Jani-King's Win 'A Blow' to DOL, Gardere Lawyer Says
The Department of Labor wanted Jani-King of Oklahoma to track its franchise operators' hours as if they were employees, but a court dismissed the suit June 9.
A win for Jani-King of Oklahoma in a lawsuit brought by the U.S. Department of Labor is “a blow to the government’s overall goal to classify franchisees as employees of their franchisors,” declares Carrie Hoffman, one of the attorneys at Gardere law firm who argued for Jani-King.
The ruling June 9 puts the “former administration’s guidance to treat everyone like an employee on its head,” she said. “The client is very happy, obviously. From their standpoint, it was an attack on their whole business model. The risk of this case is you can’t have a franchising business model” if franchise owners are classified as employees of the franchisor.
The Department of Labor had sought an order requiring Jani-King of Oklahoma to comply with the Fair Labor Standards Act and keep records of its franchise owners as if they were employees. The department filed suit last year after conducting an investigation on the issue for about three years before that.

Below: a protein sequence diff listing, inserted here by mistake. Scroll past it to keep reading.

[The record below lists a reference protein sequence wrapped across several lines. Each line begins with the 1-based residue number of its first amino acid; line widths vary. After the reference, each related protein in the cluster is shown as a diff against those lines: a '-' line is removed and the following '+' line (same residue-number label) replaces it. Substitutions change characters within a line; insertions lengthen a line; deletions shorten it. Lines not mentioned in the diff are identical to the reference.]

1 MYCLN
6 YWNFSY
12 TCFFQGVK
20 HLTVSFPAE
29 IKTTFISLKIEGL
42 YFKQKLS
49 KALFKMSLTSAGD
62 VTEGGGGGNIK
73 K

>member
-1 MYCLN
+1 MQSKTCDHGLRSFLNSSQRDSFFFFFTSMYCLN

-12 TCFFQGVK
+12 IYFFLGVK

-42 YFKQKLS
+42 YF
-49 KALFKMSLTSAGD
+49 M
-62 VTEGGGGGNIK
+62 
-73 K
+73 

Jani-King moved to dismiss the DOL’s lawsuit on two main grounds. First, the department’s suit would “effectively serve as an unconstitutional seizure of property because the proposed remedy would necessarily void the franchisees’ franchise agreements,” Gardere said in a press release. “Second, the portion of the FLSA at issue applies plainly to individual persons and not corporate entities.”
The U.S. District Court for the Western District of Oklahoma dismissed the department’s case “with prejudice,” meaning the lawsuit is final unless the labor department appeals, which they have 30 days to do. The DOL has made no statement about its plans.
Hoffman points out the issue as a whole is far from over, however. Her firm is now handling private plaintiff litigation in which franchisees in the Houston area recently filed suit alleging they are employees of Jani-King of Houston.
Meanwhile, President Trump’s appointments to the National Labor Relations Board, an agency independent from the Department of Labor that enforces workforce rules, are pending, but those new appointees are expected to change course from the Obama era’s board.